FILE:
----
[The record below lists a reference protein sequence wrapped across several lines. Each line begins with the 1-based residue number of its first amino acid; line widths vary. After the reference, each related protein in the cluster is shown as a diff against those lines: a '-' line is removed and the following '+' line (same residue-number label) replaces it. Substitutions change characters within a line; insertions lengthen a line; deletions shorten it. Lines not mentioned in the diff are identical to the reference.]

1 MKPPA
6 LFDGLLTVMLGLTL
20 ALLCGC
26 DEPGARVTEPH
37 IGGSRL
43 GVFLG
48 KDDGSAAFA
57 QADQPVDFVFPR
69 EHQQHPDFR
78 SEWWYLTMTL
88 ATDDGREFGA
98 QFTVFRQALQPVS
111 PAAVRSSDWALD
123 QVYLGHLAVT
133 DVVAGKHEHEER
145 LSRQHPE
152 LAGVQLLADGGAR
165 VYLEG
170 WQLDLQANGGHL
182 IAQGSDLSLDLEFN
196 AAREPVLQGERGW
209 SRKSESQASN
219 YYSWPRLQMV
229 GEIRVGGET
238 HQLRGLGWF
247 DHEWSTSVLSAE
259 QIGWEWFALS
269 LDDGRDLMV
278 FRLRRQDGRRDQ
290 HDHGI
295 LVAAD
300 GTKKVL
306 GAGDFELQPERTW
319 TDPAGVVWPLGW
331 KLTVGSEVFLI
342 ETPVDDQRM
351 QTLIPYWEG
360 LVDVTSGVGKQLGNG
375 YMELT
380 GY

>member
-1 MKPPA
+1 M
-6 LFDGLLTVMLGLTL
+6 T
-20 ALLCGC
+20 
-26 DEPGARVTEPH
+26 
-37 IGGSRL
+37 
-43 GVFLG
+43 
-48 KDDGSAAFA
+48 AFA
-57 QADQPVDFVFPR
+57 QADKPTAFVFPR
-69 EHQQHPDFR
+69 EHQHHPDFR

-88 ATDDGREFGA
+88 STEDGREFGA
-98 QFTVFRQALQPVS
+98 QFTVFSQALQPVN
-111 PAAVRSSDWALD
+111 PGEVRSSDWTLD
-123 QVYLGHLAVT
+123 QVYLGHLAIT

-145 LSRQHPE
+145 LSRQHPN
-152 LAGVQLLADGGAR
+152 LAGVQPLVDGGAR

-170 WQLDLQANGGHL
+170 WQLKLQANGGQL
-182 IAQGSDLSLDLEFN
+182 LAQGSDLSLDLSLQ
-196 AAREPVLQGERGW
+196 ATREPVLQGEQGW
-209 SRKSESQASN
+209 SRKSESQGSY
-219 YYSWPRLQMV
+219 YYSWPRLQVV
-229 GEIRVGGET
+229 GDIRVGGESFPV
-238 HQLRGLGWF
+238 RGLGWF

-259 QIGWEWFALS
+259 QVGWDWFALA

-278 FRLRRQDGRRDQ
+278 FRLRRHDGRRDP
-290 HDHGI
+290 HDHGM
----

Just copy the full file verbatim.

[The record below lists a reference protein sequence wrapped across several lines. Each line begins with the 1-based residue number of its first amino acid; line widths vary. After the reference, each related protein in the cluster is shown as a diff against those lines: a '-' line is removed and the following '+' line (same residue-number label) replaces it. Substitutions change characters within a line; insertions lengthen a line; deletions shorten it. Lines not mentioned in the diff are identical to the reference.]

1 MKPPA
6 LFDGLLTVMLGLTL
20 ALLCGC
26 DEPGARVTEPH
37 IGGSRL
43 GVFLG
48 KDDGSAAFA
57 QADQPVDFVFPR
69 EHQQHPDFR
78 SEWWYLTMTL
88 ATDDGREFGA
98 QFTVFRQALQPVS
111 PAAVRSSDWALD
123 QVYLGHLAVT
133 DVVAGKHEHEER
145 LSRQHPE
152 LAGVQLLADGGAR
165 VYLEG
170 WQLDLQANGGHL
182 IAQGSDLSLDLEFN
196 AAREPVLQGERGW
209 SRKSESQASN
219 YYSWPRLQMV
229 GEIRVGGET
238 HQLRGLGWF
247 DHEWSTSVLSAE
259 QIGWEWFALS
269 LDDGRDLMV
278 FRLRRQDGRRDQ
290 HDHGI
295 LVAAD
300 GTKKVL
306 GAGDFELQPERTW
319 TDPAGVVWPLGW
331 KLTVGSEVFLI
342 ETPVDDQRM
351 QTLIPYWEG
360 LVDVTSGVGKQLGNG
375 YMELT
380 GY

>member
-1 MKPPA
+1 M
-6 LFDGLLTVMLGLTL
+6 T
-20 ALLCGC
+20 
-26 DEPGARVTEPH
+26 
-37 IGGSRL
+37 
-43 GVFLG
+43 
-48 KDDGSAAFA
+48 AFA
-57 QADQPVDFVFPR
+57 QADKPTAFVFPR
-69 EHQQHPDFR
+69 EHQHHPDFR

-88 ATDDGREFGA
+88 STEDGREFGA
-98 QFTVFRQALQPVS
+98 QFTVFSQALQPVN
-111 PAAVRSSDWALD
+111 PGEVRSSDWTLD
-123 QVYLGHLAVT
+123 QVYLGHLAIT

-145 LSRQHPE
+145 LSRQHPN
-152 LAGVQLLADGGAR
+152 LAGVQPLVDGGAR

-170 WQLDLQANGGHL
+170 WQLKLQANGGQL
-182 IAQGSDLSLDLEFN
+182 LAQGSDLSLDLSLQ
-196 AAREPVLQGERGW
+196 ATREPVLQGEQGW
-209 SRKSESQASN
+209 SRKSESQGSY
-219 YYSWPRLQMV
+219 YYSWPRLQVV
-229 GEIRVGGET
+229 GDIRVGGESFPV
-238 HQLRGLGWF
+238 RGLGWF

-259 QIGWEWFALS
+259 QVGWDWFALA

-278 FRLRRQDGRRDQ
+278 FRLRRHDGRRDP
-290 HDHGI
+290 HDHGM